• BQ76PL536 (TI) - external balance MOSFETs, current is design selectable. With a limit of 3-6 cells, three are needed configured 5 cells each.
Near as I can tell, these are series, voltage measurement chips with modest temperature monitoring. The LTC6803 has a modest cell balancing, up to 80 ma, one cell at a time, 0.25W capability. The BQ76PL536 drives an external MOSFET which increases the discharge current that can be used to discharge a cell.

I've been thinking about cell balancing and two approaches come to mind:
  1. Discharge cells to a lowest dV uniform state and then when all are at the same low, state, let charging continue to when the first cell achieves a limiting, dV. To achieve reasonable times, the discharge needs to handle a hefty current, 1-5A. Once initially balanced, the discharge draw-down would be fairly short so 1A may be feasible.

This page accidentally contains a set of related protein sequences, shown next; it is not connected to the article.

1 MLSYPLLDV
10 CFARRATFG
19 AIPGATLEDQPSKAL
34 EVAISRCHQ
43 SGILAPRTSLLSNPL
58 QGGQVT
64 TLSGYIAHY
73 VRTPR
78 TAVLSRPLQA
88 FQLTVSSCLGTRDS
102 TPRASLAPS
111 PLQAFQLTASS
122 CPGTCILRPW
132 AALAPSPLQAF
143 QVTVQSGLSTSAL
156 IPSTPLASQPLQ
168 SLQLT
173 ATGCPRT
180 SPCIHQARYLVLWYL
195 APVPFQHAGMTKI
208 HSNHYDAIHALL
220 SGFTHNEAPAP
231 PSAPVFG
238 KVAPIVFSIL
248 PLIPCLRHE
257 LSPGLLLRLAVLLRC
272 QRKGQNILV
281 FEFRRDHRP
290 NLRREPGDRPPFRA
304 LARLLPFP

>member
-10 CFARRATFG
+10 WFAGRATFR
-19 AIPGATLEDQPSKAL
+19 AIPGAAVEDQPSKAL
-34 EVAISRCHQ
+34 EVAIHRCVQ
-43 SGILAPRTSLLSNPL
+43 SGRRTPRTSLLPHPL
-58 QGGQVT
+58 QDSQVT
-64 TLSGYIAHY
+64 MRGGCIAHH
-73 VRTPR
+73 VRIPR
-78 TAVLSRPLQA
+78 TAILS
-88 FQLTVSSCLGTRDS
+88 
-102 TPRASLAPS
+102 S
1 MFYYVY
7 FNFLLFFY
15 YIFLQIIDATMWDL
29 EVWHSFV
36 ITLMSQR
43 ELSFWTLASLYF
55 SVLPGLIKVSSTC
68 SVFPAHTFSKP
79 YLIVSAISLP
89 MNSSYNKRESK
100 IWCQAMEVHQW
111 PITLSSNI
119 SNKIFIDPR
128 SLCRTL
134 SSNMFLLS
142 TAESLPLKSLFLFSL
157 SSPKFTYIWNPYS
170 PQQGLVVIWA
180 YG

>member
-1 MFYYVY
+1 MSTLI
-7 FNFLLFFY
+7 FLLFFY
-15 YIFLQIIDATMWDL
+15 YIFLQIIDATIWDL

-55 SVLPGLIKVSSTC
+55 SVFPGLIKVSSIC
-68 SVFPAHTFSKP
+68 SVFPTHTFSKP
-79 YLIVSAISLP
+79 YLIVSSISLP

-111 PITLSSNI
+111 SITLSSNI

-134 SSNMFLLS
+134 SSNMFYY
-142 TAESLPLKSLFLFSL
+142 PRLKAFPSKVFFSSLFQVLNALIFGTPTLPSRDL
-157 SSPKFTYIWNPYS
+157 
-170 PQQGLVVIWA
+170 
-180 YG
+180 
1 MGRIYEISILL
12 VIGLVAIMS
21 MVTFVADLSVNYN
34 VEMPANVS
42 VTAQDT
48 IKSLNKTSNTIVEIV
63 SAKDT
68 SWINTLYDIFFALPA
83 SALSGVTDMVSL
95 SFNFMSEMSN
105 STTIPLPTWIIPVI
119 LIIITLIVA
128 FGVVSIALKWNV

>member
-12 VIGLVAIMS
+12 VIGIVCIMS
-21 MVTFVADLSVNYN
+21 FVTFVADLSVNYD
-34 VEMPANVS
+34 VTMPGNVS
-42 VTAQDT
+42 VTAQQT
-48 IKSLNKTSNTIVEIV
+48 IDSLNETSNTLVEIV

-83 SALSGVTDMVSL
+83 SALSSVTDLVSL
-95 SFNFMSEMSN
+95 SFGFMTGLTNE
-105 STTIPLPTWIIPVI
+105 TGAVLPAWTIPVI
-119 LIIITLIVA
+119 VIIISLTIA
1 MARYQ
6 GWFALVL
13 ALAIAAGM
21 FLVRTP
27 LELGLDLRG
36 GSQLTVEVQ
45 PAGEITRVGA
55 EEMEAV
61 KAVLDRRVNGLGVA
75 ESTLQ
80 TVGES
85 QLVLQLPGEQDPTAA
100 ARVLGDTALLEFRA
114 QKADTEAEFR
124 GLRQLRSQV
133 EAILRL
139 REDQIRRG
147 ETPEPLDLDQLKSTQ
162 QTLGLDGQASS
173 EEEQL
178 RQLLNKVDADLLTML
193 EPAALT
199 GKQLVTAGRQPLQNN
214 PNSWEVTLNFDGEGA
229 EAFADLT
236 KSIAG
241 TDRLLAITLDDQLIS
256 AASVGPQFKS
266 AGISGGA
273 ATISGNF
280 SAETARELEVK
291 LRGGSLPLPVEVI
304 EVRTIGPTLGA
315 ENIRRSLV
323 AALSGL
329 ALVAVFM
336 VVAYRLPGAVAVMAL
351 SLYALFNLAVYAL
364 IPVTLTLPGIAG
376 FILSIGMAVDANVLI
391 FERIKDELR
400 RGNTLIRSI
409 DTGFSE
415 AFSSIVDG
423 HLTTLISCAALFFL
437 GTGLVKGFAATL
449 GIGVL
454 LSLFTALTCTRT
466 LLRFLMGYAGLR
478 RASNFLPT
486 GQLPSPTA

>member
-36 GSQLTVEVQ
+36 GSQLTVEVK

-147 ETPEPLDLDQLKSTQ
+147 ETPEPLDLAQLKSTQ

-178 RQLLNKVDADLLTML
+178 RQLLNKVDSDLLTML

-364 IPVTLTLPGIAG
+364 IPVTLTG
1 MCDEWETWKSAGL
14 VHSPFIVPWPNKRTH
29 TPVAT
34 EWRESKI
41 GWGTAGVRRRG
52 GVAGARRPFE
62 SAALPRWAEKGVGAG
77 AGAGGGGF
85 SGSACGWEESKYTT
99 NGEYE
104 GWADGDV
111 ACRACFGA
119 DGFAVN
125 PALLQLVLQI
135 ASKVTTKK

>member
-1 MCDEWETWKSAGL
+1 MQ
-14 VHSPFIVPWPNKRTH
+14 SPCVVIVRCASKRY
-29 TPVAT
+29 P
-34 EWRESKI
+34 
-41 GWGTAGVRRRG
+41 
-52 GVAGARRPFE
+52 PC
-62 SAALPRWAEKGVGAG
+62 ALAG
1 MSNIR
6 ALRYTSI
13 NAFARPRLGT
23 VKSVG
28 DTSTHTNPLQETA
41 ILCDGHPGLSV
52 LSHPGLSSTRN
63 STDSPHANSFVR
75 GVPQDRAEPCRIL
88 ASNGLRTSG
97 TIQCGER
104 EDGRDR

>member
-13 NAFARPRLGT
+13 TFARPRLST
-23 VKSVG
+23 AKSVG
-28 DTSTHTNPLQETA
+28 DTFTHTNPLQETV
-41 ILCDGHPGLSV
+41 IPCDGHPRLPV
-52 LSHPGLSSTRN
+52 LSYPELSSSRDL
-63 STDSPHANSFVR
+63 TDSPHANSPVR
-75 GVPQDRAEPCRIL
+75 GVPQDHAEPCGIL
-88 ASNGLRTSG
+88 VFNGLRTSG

2. Top limit, uniform using a shunt regulator. This regulator can quickly become pretty complex if one tries to keep it efficient. A simple, series Zener stack would work but the total charge load would remain constant until the last cell reaches the Zener limit. Again, as the cells become balanced, the time during which individual cells complete their charge becomes smaller but at the end, the Zeners are handling the total heat load. Tapering the charge current at the cell voltages increase could mitigate the Zener load at the end.
You've had a lot more experience with balancing LiON cells. Any insights to share?